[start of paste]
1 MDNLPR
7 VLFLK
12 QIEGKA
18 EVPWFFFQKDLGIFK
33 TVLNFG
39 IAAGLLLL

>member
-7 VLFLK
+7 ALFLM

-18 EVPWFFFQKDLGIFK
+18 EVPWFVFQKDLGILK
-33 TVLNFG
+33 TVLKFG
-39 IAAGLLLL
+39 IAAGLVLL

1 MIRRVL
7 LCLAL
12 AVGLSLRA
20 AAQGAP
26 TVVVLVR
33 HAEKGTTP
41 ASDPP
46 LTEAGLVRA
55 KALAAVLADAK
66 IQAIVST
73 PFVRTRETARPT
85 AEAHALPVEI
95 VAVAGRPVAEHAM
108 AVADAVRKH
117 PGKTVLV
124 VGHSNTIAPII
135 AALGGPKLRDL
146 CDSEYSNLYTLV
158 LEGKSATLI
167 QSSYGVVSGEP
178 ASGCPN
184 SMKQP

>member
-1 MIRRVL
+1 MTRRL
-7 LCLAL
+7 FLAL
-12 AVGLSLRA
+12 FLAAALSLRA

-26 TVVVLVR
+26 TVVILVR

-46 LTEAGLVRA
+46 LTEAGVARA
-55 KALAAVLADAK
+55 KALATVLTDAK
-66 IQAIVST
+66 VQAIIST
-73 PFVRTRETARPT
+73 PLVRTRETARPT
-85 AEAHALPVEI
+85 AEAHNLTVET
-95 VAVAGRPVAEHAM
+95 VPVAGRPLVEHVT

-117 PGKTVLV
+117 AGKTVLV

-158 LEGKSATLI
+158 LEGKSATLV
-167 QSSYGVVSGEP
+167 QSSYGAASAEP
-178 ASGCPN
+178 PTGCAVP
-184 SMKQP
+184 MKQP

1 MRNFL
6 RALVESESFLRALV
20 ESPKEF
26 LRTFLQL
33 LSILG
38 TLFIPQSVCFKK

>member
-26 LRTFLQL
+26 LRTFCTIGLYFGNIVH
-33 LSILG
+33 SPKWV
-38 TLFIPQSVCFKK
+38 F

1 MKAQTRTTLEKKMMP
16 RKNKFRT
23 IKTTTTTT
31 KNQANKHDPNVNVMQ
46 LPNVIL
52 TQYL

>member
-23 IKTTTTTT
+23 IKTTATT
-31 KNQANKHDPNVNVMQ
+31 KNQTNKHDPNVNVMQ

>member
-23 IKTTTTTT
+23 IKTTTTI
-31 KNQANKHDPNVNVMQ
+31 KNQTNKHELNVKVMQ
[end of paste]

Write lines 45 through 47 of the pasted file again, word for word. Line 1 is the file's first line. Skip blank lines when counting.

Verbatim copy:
-26 TVVVLVR
+26 TVVILVR

-46 LTEAGLVRA